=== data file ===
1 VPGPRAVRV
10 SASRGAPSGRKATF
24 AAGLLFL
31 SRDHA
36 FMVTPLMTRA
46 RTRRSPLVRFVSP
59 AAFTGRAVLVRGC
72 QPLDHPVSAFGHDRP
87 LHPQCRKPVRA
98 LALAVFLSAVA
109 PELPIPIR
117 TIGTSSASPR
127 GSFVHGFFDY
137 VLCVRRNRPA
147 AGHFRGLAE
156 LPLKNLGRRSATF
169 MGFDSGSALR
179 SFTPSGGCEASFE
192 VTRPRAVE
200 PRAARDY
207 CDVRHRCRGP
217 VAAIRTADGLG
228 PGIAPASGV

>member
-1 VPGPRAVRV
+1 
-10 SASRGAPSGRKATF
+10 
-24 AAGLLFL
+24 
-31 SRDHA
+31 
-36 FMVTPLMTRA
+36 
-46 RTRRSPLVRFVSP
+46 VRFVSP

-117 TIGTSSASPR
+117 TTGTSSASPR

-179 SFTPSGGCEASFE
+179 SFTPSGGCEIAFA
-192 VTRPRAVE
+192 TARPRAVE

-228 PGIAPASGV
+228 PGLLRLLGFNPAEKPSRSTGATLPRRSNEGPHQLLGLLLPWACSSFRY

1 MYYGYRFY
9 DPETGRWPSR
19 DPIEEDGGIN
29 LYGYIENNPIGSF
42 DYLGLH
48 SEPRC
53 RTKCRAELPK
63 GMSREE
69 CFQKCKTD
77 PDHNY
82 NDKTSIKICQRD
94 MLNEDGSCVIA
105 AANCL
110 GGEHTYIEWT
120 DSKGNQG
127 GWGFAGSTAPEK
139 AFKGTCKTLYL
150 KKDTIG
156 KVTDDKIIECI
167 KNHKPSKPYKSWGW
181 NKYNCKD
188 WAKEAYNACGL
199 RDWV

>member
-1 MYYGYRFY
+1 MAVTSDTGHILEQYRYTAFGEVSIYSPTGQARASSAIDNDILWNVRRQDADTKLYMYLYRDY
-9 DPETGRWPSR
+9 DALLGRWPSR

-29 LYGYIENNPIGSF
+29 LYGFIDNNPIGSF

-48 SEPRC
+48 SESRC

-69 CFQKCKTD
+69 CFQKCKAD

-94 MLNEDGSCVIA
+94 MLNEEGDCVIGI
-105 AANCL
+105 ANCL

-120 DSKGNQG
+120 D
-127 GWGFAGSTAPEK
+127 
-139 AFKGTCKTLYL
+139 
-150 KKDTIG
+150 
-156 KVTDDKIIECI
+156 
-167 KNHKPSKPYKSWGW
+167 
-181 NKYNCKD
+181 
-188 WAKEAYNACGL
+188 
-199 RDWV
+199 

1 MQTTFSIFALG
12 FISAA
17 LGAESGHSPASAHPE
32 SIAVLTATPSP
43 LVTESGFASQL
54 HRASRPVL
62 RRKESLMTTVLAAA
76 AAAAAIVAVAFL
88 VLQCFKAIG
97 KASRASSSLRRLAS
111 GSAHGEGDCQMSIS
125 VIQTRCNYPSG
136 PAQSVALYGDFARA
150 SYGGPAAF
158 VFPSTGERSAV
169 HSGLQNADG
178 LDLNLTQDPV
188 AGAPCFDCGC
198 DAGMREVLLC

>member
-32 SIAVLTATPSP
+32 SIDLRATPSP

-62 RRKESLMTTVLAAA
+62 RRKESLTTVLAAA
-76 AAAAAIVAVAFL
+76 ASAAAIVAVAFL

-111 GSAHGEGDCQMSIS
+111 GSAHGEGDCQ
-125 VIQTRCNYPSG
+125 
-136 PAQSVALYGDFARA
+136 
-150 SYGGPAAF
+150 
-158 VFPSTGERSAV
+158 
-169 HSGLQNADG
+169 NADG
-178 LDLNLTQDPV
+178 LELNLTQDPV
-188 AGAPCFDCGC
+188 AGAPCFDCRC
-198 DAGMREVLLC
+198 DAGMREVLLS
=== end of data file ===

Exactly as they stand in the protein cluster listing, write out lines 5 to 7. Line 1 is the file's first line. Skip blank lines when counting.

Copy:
36 FMVTPLMTRA
46 RTRRSPLVRFVSP
59 AAFTGRAVLVRGC